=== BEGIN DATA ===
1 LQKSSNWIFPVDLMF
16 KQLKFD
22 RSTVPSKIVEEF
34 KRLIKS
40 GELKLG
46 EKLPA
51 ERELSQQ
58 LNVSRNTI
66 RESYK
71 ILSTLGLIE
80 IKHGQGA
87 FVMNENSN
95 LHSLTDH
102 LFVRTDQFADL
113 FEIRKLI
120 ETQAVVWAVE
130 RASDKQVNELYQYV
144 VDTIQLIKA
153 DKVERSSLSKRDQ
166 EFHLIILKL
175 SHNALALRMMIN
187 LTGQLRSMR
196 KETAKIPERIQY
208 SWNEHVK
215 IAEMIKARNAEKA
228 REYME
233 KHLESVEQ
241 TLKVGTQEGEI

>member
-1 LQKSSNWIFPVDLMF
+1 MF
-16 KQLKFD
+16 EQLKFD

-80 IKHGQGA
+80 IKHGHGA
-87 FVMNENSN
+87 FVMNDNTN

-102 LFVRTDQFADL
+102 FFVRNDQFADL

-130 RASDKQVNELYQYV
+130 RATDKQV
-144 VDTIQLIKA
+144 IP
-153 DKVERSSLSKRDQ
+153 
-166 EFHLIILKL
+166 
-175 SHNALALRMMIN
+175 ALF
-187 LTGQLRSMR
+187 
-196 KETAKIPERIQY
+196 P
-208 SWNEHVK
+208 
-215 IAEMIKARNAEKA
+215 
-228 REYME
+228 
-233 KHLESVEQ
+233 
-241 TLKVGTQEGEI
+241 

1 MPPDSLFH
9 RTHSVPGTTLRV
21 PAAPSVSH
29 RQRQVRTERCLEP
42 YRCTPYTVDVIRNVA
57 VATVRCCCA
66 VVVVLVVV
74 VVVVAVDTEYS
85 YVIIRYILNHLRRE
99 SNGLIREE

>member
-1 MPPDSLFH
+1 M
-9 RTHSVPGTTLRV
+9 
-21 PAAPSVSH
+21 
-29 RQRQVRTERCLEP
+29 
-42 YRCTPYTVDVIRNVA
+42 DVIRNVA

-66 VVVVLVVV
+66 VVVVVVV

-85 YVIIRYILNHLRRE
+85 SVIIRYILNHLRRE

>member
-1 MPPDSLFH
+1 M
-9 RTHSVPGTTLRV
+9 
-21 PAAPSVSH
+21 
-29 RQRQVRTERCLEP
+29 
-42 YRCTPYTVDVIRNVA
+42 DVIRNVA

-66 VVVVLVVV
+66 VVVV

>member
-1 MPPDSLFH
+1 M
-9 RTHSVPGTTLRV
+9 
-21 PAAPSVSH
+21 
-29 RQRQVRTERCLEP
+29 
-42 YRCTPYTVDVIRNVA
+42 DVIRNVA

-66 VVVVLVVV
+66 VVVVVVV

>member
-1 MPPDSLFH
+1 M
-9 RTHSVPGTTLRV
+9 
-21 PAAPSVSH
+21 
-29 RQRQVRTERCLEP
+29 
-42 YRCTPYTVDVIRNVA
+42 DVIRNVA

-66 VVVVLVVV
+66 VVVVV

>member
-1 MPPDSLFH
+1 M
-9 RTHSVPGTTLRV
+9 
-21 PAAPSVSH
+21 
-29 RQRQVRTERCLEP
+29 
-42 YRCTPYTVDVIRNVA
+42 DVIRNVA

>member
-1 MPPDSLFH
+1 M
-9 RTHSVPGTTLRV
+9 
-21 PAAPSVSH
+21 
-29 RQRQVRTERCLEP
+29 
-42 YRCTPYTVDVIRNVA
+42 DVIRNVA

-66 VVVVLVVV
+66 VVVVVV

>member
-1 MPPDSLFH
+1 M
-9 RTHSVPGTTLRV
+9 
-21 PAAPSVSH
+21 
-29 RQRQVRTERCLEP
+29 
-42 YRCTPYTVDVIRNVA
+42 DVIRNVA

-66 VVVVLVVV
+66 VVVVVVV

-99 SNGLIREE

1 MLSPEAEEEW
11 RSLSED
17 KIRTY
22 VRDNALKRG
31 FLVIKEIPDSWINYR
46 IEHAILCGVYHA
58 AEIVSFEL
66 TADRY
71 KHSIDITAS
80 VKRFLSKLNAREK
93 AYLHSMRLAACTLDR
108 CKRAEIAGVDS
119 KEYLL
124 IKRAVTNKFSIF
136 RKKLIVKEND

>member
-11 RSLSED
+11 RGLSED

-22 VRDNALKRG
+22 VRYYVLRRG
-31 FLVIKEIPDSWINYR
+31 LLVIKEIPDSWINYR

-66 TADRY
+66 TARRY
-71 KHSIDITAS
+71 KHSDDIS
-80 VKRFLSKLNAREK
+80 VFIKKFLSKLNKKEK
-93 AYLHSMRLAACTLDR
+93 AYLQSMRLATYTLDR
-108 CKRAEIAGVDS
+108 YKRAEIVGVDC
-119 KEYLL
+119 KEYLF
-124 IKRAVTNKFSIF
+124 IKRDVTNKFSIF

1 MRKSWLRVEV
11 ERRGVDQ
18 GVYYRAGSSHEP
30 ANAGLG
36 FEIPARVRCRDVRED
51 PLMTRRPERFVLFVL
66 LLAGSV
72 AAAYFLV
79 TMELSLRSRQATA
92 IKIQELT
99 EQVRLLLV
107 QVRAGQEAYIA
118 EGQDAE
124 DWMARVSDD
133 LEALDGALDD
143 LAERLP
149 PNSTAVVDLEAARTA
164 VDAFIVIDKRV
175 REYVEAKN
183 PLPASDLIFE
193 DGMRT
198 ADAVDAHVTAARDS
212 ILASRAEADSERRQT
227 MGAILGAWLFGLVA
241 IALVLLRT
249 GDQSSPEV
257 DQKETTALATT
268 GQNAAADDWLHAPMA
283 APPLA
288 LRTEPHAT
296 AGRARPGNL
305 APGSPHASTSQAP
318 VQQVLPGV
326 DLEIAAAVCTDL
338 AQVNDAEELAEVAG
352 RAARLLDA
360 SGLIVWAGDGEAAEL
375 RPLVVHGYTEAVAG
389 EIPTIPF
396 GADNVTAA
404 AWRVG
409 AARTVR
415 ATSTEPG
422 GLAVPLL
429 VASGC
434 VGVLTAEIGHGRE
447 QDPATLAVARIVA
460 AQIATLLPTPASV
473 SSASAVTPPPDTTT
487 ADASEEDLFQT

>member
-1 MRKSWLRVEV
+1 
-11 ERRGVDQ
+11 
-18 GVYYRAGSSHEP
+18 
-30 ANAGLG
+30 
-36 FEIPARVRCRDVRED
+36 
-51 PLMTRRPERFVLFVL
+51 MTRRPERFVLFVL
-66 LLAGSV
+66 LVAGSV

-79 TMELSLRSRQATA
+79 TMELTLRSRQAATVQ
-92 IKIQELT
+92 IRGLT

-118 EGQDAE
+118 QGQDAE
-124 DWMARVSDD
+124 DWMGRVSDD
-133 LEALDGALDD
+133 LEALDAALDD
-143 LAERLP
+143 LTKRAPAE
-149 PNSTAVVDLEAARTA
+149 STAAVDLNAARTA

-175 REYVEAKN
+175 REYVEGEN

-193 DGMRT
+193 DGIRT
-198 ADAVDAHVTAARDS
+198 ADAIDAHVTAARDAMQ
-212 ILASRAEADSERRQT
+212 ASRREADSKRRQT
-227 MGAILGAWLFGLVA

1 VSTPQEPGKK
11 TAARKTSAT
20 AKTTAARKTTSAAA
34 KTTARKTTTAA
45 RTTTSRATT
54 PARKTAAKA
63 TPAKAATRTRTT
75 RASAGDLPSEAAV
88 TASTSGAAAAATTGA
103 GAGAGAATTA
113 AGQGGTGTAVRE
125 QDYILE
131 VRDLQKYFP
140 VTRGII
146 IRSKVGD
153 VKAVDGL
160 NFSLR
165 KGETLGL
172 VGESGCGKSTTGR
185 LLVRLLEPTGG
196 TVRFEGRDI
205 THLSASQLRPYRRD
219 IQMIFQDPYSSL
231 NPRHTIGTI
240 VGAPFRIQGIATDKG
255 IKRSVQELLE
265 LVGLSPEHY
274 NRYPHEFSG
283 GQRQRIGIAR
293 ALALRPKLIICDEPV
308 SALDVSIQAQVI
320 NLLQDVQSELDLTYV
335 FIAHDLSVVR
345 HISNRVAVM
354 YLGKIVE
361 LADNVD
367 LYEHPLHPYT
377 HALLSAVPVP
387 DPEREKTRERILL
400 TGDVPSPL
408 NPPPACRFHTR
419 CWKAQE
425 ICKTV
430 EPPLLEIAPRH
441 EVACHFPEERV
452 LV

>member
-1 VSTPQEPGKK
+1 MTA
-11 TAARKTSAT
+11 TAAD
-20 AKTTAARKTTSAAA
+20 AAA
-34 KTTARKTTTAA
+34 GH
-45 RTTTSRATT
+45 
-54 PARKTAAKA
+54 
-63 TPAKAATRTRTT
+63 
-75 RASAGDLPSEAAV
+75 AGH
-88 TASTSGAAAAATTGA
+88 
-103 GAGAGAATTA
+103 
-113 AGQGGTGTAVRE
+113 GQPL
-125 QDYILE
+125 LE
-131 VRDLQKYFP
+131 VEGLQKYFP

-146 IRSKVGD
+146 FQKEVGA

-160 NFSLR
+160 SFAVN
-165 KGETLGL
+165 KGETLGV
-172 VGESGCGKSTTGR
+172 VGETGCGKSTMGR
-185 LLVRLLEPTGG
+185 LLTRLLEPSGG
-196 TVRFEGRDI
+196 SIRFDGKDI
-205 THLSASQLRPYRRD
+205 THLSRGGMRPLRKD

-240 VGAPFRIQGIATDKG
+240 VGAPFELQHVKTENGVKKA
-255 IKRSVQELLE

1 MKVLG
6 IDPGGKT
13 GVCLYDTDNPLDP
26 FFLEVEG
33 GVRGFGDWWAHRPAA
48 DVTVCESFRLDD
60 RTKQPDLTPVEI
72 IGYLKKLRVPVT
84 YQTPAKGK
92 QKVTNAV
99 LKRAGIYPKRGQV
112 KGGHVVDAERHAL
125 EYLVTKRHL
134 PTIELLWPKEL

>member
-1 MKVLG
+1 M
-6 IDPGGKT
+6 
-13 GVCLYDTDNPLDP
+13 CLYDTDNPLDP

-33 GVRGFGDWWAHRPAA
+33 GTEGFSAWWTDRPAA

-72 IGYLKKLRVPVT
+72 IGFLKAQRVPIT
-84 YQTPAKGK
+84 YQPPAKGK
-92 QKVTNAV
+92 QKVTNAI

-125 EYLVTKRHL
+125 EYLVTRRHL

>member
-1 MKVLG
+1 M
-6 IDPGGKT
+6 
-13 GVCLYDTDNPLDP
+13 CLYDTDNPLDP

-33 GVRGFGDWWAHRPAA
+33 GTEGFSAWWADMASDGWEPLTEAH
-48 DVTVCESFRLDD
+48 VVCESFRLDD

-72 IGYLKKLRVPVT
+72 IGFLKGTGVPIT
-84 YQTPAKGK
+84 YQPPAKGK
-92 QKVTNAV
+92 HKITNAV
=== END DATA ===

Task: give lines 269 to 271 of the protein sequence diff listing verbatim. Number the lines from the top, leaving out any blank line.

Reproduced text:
-92 IKIQELT
+92 IRGLT

-118 EGQDAE